Articles & Alerts
How to Talk to Your Kids about their Gap Year
Although taking a “gap” year between high school and college is less common in the United States than it is in Europe, an increasing number of young Americans are choosing this path. A gap year doesn’t necessarily have to be “time off”; rather, it can offer your child a prime opportunity to learn lessons outside of the classroom, such as the impact of volunteer work, cultivating a new skill or experiencing new cultures. One way to better ensure that your child is using the time wisely is to talk to them about what their plans are and how their gap year fits into their future goals and values.
For example, one of the most common gap year activities is travelling abroad, which can be an exciting but sometimes daunting experience. Nearly 90% of the respondents to the Gap Year Association’s (GYA) 2020 Gap Year Alumni Survey travelled outside of the US and Canada for their gap years. If your child intends to travel abroad for all or part of their gap year, make sure they have clear plans about where they are going, how they will be travelling, where they will be staying, what they will be doing there, and any preparations they need to take beforehand such as receiving vaccinations and obtaining visas.
Another common gap year activity is engaging in volunteer work, with 79% of respondents to the survey having done some volunteering or service work during their gap year. Volunteer and service can often go hand-in-hand with travelling abroad and experiencing other cultures. International Volunteer HQ has a guide to international volunteer programs, but it’s important for you and your child to thoroughly research any program before your child applies or puts a deposit down.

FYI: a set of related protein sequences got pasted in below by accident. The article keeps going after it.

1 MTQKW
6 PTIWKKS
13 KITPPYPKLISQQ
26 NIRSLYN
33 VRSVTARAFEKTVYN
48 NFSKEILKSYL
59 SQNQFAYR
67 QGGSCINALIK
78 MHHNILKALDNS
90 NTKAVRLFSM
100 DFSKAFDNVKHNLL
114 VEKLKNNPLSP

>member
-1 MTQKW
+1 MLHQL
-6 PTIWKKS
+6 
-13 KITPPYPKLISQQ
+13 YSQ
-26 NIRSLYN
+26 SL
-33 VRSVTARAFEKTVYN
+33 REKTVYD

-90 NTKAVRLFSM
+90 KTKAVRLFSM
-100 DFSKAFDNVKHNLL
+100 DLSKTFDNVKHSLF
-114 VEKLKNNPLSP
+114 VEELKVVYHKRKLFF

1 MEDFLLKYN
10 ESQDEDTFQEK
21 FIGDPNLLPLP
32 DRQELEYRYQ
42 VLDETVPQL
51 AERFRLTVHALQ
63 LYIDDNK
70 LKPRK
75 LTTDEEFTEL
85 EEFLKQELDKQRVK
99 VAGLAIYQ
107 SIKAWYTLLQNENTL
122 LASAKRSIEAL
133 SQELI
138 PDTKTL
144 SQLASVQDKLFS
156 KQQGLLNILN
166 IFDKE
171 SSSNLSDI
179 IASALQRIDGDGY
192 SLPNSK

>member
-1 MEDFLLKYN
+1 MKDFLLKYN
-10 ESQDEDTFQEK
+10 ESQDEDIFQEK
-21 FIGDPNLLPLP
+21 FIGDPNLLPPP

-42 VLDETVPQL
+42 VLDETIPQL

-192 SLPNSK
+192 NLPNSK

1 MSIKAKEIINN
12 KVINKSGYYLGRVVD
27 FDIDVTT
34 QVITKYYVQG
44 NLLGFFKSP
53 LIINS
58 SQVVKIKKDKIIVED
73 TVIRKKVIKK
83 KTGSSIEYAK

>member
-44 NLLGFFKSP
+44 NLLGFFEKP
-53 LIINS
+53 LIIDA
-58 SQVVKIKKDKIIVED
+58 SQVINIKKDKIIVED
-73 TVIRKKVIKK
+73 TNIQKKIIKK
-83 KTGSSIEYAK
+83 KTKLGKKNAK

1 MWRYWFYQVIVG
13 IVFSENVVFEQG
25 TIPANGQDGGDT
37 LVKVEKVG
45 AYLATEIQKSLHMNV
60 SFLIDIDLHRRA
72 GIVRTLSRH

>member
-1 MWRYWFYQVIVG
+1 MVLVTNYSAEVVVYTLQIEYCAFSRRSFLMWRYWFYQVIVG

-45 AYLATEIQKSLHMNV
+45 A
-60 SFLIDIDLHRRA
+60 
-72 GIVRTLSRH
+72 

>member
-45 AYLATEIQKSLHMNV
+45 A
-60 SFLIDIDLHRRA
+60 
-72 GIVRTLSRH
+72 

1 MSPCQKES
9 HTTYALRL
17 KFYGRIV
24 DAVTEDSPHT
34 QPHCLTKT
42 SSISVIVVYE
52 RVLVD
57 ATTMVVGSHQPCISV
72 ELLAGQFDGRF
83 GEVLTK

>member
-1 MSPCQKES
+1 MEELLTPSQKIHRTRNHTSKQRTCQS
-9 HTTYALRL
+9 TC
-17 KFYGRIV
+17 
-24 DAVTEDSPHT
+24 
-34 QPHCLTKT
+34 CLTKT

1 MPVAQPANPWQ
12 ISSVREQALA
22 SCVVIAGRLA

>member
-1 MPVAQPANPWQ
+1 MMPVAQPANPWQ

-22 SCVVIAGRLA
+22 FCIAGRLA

Some questions to consider are how the program is handling travel restrictions, including any ongoing restrictions from the COVID-19-pandemic; the policies and procedures in place to contend with unforeseen medical, crime, or political discord issues; and what your child’s everyday life, such as housing and meals, would be like during the volunteer work.
Finally, as you have these discussions with your child, keep an open mind and remember that your child’s desire to take a gap year does not mean that they are opposed to college or that they will be any less serious about their studies when they get there. Your child’s gap year may not only be an experience they remember for a lifetime, but also an important steppingstone to their future.
Having these important conversations with your child about their motivations, plans and activities could help them find valuable lessons in their experiences. To discuss planning and goals related to your child’s financial future, please contact your Anchin Relationship Partner or Elizabeth Morin, a Director in Anchin Private Client, at [email protected].